(UNKNOWN): A big part of this has to do with longevity. Women are still living longer than men.
(UNKNOWN): OK, got to run.
AMANPOUR: Karen Parks (ph) understood her 80-year-old mother losing her memory, but her world came to a screeching halt when her 56-year-old husband Jerry was diagnosed with early onset Alzheimer's.
K. PARKS (ph): I could see myself sitting there. I thought to myself, "Should I be putting my arm around my husband? Am I hearing this right?" I mean, it just absolutely stops you cold.
AMANPOUR: With his lifelong passion for woodwork and building, Jerry was at the top of his career as a successful construction executive, only to be laid off when his memory began to fail.
J. PARKS (ph): I looked at the doctor. I said, "You know, I had rheumatic fever when I was little kid, and I beat that." And I said, "I'll beat this one, too." (inaudible) and he said, you know -- he said, "You really won't."
AMANPOUR: With two of their four children still at home, they were forced to downsize, and Karen (ph) went back to work as a teacher after a 20-year absence.
K. PARKS (ph): He was my rock. He was the breadwinner. And I'm having to take on some of that. I miss the Jerry and Karen (ph) of before.
J. PARKS (ph): All I hope is that -- that every year that I have that I can be as productive as I can be. And I want to enjoy life. I spent a lot of time focusing on the family and friends and doing the things I want to do.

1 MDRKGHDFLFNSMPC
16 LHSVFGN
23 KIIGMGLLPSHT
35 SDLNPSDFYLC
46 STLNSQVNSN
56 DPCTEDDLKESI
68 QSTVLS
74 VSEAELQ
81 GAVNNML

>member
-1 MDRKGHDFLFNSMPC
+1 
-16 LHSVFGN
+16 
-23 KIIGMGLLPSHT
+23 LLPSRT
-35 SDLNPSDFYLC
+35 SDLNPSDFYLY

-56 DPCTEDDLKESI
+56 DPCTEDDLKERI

AMANPOUR: The debilitating disease affects the patient and the caregiver, who's more likely to become depressed, have an increase in heart disease, and six times more susceptible to dementia. These women caregivers suffer at work, too. Many are forced to go part-time or quit altogether. Karen says, as Jerry's condition worsens, she'll have to cut back her hours, and she's not sure how she'll afford the medical bills.
According to "The Shriver Report," the United States will spend an astounding $20 trillion over the next 40 years treating Alzheimer's. Current treatments only slow the symptoms of patients like Jerry (ph), who's in a clinical trial, but he and Karen (ph) both hope the government will provide more resources for families and more funding to find a cure.
But for now, they say, they enjoy living in the moment.
K. PARKS (ph): It's very hard to see your loved one that you want to spend forever with losing parts of things and seeing how frustrated and hurt they feel when they know they can't do something. Jerry (ph) and I decided that we're going to make the best of this, and he has a fabulous attitude.
J. PARKS (ph): (inaudible) grieving, I thought, you know, this gives me a great opportunity. You know, it gives me time to do the things I want to do. I think for us to be upbeat, you know, raises our family and our friends up, too.
AMANPOUR: And joining me now, Maria Shriver, the first lady of California. She's the founder of Woman's Nation, which, with the Alzheimer's Association, produced the report.
Also, Ann O'Leary, executive director of the Berkeley Center on Health, Economic and Family Security at U.C. Berkeley and an expert on women and work.
Thank you both for coming in.
SHRIVER: Thank you for having us.
AMANPOUR: So as always with these cases, it's usually a personal experience that turns you into an activist.
AMANPOUR: Your father has the disease.